This conversion required a few things, including:

  • Covering up the mosaics. The Hagia Sophia had mosaics that represented Jesus, Mary, disciples, and other popular figures in Christian art. Although these people appear in the Qur’an also, Islam forbids any art that represents humans. Like I mentioned in an earlier post, even artistic representations of the prophet Mohammed are forbidden.
  • The addition of a mihrab. When Muslims pray, they must face Mecca, a city in Saudia Arabia that hosts the holiest mosque in Islam. All other mosques have a decorative area against or carved into a wall in the mosque, which faces Mecca. This is called a mihrab. Needless to say, the cathedral lacked a mihrab.
  • The addition of minarets. Minarets are the pointy towers around mosques. They act as an elevated place from which imams (Islamic priests) can broadcast the call to prayer. The Hagia Sophia now has some of the tallest minarets in the world.

After the fall of the Ottoman Empire, the Republic of Turkey decided the Hagia Sophia should no longer be a cathedral or a mosque, but rather a museum. This is the way travelers from around the world see it nowadays.

I encourage you to read more about the Hagia Sophia. Here’s a nice, succinct history of it.

Anyway, while it was still under the Byzantine Empire, the Vikings sacked Constantinople. In the process, some punk Viking named Halvdan scratched his name into the marble of the Hagia Sophia. Normally I’d find something like this shameful, but it fits in nicely with the dynamic history of the Hagia Sophia, which has taken on a little character from every major group of people that’s stumbled upon it.


Turkish pop music

Sorry for the delay this week. I’ve been looking for a Turkish friend with a middle school sibling I can interview and write about on this blog. My original plans fell through, and I had a bunch of tests this week, so it’s taken me a little while. Today is Thanksgiving. I was surprised as anyone to find out that Turks do not, in fact, celebrate the Mayflower’s arrival at the shores of Massachusetts, but in an act of solidarity with my family and friends in America, I’m playing hookey today.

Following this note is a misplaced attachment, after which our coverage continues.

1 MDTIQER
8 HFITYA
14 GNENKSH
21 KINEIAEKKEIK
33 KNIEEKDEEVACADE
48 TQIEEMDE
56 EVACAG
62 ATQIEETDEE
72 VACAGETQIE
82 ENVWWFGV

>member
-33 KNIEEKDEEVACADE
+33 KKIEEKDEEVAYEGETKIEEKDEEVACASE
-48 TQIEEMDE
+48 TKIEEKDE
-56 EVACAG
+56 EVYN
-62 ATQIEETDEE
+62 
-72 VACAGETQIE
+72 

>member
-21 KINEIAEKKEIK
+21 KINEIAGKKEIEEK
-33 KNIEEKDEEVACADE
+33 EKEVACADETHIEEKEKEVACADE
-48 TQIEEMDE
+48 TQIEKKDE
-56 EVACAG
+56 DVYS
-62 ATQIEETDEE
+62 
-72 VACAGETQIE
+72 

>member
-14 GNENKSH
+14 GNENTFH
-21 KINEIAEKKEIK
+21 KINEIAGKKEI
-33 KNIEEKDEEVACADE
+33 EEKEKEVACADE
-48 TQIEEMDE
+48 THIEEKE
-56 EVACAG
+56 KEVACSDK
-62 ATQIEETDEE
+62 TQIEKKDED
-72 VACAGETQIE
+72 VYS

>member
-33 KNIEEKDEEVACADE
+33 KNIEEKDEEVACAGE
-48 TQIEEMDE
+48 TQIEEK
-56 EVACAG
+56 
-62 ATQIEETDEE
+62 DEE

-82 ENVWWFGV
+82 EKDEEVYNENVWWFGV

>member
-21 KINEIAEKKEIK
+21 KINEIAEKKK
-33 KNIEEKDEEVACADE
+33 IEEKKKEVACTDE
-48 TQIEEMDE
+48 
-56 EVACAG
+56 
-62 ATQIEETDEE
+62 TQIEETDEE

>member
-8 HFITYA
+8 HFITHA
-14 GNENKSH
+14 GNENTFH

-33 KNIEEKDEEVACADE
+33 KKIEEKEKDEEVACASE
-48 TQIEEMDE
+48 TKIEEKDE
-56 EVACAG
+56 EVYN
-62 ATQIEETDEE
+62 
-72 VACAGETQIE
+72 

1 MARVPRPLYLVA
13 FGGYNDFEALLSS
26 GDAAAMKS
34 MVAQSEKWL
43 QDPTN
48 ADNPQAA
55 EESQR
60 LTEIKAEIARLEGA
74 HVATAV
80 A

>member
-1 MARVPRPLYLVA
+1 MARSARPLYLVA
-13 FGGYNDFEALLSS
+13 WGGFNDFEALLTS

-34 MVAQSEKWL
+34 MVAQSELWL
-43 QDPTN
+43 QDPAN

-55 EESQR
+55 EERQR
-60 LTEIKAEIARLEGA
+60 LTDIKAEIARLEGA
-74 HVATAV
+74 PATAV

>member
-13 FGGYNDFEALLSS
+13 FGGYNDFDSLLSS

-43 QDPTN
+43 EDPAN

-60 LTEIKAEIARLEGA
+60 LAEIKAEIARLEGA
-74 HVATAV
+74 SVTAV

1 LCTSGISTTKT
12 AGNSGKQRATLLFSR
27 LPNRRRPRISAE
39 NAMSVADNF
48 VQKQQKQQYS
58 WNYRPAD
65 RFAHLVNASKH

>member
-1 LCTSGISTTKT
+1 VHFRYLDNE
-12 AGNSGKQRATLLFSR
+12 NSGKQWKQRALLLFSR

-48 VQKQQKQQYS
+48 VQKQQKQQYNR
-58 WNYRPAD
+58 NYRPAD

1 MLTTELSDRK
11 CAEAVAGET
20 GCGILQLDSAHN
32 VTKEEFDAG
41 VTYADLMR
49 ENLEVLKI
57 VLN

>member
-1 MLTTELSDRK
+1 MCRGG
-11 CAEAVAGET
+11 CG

The weather got bitter cold today and the forecast is predicting snow. I’m looking forward to being in a snow-covered Istanbul. I feel like Topkapı Palace will look especially grand in the winter. If it does snow, I’ll make sure to get some pictures for you.

This is nearly my last post! After this one, I’ll be posting about my interview with a middle schooler, and then the next one won’t happen until after we’ve met in person (probably in February).  I’ll be sad to not be in regular contact with all of you, but I’m thrilled for the opportunity to see you all when I return.

On last week’s comments

Reading your comments, I was so gratified to see that my post challenged the way many of you think about headscarves. Since it was relatively recently that I stopped understanding them in an oversimplified way, it is obvious that your comments show that you are thinking in a way that is far beyond your age. There’s a stereotype about Americans being Islamophobic that I often encounter. While it’s an unfortunate and inaccurate way to characterize the huge and diverse population of America, the fact remains that Islamophobia is a big problem in the US. It makes me hopeful to read comments from middle schoolers who are fighting this problem by simply not making negative assumptions about people based on their religion.

Ms. Kelly added a lot to the conversation in her comment last week. I added bold to some sentences that especially stood out to me:

In 2010 Oregon lifted its ban on teachers wearing religious clothing at school. In 2013, Quebec bans public sector workers from wearing “conspicuous” religious symbols in public. Are you aware that some Orthodox Christians also wear scarves, long sleeves and long skirts for the purpose of modesty. Islam does not make Afghanistan more oppressive; the Taliban’s interpretation of Islam in Afghanistan makes the country more so.